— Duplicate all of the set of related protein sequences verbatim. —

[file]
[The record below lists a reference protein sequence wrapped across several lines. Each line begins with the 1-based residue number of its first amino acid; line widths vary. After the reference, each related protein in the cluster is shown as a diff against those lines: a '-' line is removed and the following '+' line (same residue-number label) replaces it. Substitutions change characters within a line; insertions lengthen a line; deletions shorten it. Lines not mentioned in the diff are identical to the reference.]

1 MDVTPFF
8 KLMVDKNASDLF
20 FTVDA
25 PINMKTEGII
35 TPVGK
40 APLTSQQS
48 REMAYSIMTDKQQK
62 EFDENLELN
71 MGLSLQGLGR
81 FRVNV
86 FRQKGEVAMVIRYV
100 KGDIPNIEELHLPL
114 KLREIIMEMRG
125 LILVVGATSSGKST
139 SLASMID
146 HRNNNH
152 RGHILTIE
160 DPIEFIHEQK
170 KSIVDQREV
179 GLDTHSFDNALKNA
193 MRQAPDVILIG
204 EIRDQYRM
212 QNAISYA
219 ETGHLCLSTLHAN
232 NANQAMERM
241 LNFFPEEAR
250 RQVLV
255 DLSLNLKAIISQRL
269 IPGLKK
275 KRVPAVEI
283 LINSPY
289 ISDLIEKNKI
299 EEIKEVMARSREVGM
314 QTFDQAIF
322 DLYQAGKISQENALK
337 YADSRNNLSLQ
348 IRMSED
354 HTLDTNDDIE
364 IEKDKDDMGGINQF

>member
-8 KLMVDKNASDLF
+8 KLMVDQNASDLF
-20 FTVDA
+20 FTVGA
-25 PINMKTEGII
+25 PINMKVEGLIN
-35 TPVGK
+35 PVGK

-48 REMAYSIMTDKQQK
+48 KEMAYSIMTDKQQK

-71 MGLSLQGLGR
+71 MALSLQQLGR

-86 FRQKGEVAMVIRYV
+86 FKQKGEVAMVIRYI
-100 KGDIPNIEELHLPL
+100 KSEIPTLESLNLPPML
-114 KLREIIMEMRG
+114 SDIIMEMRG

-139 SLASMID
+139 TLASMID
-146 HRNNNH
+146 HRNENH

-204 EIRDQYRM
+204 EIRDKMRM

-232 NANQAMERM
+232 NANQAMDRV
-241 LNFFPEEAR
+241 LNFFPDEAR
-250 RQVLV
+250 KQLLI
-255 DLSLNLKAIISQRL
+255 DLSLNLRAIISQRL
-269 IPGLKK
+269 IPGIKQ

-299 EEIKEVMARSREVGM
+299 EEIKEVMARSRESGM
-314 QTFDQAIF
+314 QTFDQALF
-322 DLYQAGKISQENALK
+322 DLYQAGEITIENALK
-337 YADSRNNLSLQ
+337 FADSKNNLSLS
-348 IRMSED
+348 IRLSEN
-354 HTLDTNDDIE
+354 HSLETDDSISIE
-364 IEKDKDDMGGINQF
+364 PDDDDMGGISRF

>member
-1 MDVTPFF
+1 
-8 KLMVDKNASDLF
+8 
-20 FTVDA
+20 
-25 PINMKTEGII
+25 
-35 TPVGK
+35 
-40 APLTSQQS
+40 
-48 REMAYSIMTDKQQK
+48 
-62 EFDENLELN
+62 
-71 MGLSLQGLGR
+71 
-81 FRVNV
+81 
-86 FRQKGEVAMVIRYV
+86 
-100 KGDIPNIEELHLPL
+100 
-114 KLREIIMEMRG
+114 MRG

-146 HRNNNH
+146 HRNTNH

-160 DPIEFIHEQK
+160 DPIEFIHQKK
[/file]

[The record below lists a reference protein sequence wrapped across several lines. Each line begins with the 1-based residue number of its first amino acid; line widths vary. After the reference, each related protein in the cluster is shown as a diff against those lines: a '-' line is removed and the following '+' line (same residue-number label) replaces it. Substitutions change characters within a line; insertions lengthen a line; deletions shorten it. Lines not mentioned in the diff are identical to the reference.]

1 MDVTPFF
8 KLMVDKNASDLF
20 FTVDA
25 PINMKTEGII
35 TPVGK
40 APLTSQQS
48 REMAYSIMTDKQQK
62 EFDENLELN
71 MGLSLQGLGR
81 FRVNV
86 FRQKGEVAMVIRYV
100 KGDIPNIEELHLPL
114 KLREIIMEMRG
125 LILVVGATSSGKST
139 SLASMID
146 HRNNNH
152 RGHILTIE
160 DPIEFIHEQK
170 KSIVDQREV
179 GLDTHSFDNALKNA
193 MRQAPDVILIG
204 EIRDQYRM
212 QNAISYA
219 ETGHLCLSTLHAN
232 NANQAMERM
241 LNFFPEEAR
250 RQVLV
255 DLSLNLKAIISQRL
269 IPGLKK
275 KRVPAVEI
283 LINSPY
289 ISDLIEKNKI
299 EEIKEVMARSREVGM
314 QTFDQAIF
322 DLYQAGKISQENALK
337 YADSRNNLSLQ
348 IRMSED
354 HTLDTNDDIE
364 IEKDKDDMGGINQF

>member
-8 KLMVDKNASDLF
+8 KLMVDQNASDLF
-20 FTVDA
+20 FTVGA
-25 PINMKTEGII
+25 PINMKVEGLIN
-35 TPVGK
+35 PVGK

-48 REMAYSIMTDKQQK
+48 KEMAYSIMTDKQQK

-71 MGLSLQGLGR
+71 MALSLQQLGR

-86 FRQKGEVAMVIRYV
+86 FKQKGEVAMVIRYI
-100 KGDIPNIEELHLPL
+100 KSEIPTLESLNLPPML
-114 KLREIIMEMRG
+114 SDIIMEMRG

-139 SLASMID
+139 TLASMID
-146 HRNNNH
+146 HRNENH

-204 EIRDQYRM
+204 EIRDKMRM

-232 NANQAMERM
+232 NANQAMDRV
-241 LNFFPEEAR
+241 LNFFPDEAR
-250 RQVLV
+250 KQLLI
-255 DLSLNLKAIISQRL
+255 DLSLNLRAIISQRL
-269 IPGLKK
+269 IPGIKQ

-299 EEIKEVMARSREVGM
+299 EEIKEVMARSRESGM
-314 QTFDQAIF
+314 QTFDQALF
-322 DLYQAGKISQENALK
+322 DLYQAGEITIENALK
-337 YADSRNNLSLQ
+337 FADSKNNLSLS
-348 IRMSED
+348 IRLSEN
-354 HTLDTNDDIE
+354 HSLETDDSISIE
-364 IEKDKDDMGGINQF
+364 PDDDDMGGISRF

>member
-1 MDVTPFF
+1 
-8 KLMVDKNASDLF
+8 
-20 FTVDA
+20 
-25 PINMKTEGII
+25 
-35 TPVGK
+35 
-40 APLTSQQS
+40 
-48 REMAYSIMTDKQQK
+48 
-62 EFDENLELN
+62 
-71 MGLSLQGLGR
+71 
-81 FRVNV
+81 
-86 FRQKGEVAMVIRYV
+86 
-100 KGDIPNIEELHLPL
+100 
-114 KLREIIMEMRG
+114 MRG

-146 HRNNNH
+146 HRNTNH

-160 DPIEFIHEQK
+160 DPIEFIHQKK